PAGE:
Mycosis fungoides (MF) makes up 72% of CTCL. Sezary syndrome is an advanced, variant form of MF, which is characterized by the presence of lymphoma cells in the blood. Extensive thin, red, itchy rashes usually cover over 80% of the body in MF.
CTCL typically presents with red, scaly patches or thickened plaques of skin that often mimic eczema or chronic dermatitis. They are generally treatable but not curable. Mycosis fungoides (no relation to fungus) initially consists of flat, pink lesions which may be oval or annular, and may be accompanied by itching and thinning of the skin. Lesions thicken and itch more in the plaque stage. The tumor stage sees the development of large, possibly ulcerated irregularly shaped lumps on plaques. Cutaneous B‑cell lymphomas (CBCL) are a less common version of cutaneous lymphomas, making up about 20-25% of all cutaneous lymphomas. [3,4]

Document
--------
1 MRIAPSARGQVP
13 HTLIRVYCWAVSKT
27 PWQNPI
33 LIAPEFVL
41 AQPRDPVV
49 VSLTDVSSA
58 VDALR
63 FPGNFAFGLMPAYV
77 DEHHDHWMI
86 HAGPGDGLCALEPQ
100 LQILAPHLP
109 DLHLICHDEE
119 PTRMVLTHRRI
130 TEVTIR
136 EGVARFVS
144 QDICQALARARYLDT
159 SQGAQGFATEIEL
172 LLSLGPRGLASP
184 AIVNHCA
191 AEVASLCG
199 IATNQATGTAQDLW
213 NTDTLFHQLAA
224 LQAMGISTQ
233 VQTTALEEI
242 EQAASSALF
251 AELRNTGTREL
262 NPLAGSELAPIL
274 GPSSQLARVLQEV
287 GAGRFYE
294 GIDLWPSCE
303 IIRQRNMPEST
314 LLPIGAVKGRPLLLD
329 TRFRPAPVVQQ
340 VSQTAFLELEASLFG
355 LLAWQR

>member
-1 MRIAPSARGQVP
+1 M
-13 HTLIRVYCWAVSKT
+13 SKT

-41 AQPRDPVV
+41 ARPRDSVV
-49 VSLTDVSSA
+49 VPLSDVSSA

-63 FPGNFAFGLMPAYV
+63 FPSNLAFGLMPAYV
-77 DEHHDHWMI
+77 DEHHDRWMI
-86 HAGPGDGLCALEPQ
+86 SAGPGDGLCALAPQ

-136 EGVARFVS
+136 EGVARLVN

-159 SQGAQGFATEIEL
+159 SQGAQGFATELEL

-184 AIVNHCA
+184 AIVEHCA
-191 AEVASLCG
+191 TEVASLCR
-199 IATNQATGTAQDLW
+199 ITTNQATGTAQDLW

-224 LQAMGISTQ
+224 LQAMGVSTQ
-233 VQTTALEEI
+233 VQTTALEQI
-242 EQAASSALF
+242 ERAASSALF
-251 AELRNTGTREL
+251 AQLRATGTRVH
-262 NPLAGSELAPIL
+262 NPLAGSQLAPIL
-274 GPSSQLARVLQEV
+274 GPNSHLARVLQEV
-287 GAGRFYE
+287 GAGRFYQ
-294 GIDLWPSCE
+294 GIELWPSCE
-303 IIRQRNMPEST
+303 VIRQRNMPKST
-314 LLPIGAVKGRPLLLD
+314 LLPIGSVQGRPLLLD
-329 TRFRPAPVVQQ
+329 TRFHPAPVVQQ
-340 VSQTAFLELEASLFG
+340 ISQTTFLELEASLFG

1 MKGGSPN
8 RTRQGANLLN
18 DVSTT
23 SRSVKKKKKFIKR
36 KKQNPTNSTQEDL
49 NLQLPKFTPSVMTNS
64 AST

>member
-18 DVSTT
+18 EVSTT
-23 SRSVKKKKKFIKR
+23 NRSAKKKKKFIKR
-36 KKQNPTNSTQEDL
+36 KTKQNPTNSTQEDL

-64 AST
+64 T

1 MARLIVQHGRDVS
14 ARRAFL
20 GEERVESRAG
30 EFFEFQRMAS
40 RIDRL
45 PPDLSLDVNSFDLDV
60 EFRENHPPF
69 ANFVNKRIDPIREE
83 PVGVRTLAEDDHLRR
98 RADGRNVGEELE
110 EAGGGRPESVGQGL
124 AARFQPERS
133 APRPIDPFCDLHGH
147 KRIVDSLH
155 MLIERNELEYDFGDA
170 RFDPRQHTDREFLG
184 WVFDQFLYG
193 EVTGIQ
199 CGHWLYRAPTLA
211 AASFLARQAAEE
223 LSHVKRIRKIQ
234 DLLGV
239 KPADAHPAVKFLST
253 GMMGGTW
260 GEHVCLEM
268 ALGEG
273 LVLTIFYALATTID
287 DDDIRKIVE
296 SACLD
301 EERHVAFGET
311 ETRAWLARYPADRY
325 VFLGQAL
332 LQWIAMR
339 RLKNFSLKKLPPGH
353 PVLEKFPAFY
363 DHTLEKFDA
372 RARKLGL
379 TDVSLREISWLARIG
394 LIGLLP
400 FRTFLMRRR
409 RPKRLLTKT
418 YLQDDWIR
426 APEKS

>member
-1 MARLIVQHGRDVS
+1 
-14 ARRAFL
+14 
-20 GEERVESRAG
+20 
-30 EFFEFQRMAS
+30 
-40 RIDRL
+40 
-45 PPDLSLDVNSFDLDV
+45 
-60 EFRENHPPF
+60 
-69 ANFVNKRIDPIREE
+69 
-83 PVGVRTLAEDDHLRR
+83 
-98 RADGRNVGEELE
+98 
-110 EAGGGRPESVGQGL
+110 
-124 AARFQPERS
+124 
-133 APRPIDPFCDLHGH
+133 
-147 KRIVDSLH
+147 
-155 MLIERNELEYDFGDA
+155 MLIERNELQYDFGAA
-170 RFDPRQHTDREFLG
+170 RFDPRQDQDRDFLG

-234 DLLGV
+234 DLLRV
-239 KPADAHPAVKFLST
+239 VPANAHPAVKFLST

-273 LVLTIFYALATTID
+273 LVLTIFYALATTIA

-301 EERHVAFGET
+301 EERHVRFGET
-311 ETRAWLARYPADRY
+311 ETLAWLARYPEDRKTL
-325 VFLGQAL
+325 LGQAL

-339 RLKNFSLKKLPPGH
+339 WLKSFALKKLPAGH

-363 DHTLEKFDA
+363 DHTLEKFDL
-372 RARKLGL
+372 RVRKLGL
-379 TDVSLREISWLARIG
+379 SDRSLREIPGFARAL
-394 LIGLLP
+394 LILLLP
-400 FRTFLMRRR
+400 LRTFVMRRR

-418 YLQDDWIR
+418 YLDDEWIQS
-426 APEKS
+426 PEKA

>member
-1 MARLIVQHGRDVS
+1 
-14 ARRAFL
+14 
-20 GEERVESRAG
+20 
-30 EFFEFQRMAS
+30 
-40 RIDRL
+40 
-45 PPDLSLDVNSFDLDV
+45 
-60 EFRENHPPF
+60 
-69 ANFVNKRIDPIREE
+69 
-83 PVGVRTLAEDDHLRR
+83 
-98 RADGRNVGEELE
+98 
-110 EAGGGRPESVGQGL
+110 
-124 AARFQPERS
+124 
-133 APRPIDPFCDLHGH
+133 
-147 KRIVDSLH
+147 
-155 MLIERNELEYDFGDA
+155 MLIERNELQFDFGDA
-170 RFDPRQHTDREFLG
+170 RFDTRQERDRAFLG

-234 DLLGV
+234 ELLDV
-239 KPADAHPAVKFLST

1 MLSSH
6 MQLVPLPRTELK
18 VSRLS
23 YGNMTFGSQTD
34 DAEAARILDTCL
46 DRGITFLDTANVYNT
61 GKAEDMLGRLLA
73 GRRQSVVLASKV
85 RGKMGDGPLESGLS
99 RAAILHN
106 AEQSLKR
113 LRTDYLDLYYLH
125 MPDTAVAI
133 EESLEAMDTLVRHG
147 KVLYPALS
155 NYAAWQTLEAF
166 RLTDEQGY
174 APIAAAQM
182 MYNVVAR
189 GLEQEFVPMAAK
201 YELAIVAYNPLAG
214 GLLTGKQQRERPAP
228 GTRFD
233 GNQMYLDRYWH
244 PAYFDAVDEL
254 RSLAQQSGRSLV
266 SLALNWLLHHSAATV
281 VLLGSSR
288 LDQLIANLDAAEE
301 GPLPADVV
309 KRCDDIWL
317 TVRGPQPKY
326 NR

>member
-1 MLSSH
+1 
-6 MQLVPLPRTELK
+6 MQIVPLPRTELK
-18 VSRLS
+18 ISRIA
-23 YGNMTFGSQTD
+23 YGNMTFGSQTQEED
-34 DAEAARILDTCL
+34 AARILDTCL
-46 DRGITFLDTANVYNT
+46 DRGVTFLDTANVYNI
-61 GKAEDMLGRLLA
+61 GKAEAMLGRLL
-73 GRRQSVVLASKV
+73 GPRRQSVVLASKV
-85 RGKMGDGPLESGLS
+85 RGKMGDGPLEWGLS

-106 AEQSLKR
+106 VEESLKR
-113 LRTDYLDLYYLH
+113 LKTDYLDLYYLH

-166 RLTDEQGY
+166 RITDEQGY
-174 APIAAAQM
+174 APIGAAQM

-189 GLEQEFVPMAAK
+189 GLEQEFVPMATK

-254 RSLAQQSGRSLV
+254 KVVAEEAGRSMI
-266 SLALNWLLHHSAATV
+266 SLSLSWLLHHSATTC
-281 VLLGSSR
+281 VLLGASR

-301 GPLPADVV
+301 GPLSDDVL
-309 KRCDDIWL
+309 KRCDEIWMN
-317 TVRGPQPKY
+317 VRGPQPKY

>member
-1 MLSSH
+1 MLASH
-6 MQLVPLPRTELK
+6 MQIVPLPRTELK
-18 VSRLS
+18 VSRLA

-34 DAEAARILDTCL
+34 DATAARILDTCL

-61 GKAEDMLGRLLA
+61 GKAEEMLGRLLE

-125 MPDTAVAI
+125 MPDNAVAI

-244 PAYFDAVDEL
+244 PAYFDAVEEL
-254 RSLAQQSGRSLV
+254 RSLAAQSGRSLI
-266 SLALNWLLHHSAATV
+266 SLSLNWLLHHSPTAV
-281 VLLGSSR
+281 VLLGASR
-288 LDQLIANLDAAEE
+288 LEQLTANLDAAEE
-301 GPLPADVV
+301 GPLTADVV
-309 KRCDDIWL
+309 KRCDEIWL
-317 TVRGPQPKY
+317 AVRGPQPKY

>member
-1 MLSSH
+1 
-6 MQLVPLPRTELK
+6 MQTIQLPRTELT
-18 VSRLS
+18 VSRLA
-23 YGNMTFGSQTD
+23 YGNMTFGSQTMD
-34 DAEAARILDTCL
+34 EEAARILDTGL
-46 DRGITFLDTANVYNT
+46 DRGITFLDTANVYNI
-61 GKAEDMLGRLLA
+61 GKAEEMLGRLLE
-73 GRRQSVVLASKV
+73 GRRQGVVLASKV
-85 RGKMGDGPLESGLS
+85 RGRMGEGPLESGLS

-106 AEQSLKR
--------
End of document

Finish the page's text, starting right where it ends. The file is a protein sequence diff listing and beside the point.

After growing for several years, cutaneous lymphoma may become systemic and manifest itself within lymph nodes. Early diagnosis and treatment is indicated for favorable prognosis. In Practical Dermatology, Lawrence A. Mark, MD, PhD shares his method of early mycosis fungoides identification. Excerpts below:
Lymphoma Outlook and Prognosis
Slow growing lymphomas have the best early cure rate. The dichotomy is that they are generally discovered after disease has progressed to an advanced stage. High-grade aggressive lymphomas are often symptomatic early on and are potentially curable with aggressive treatments.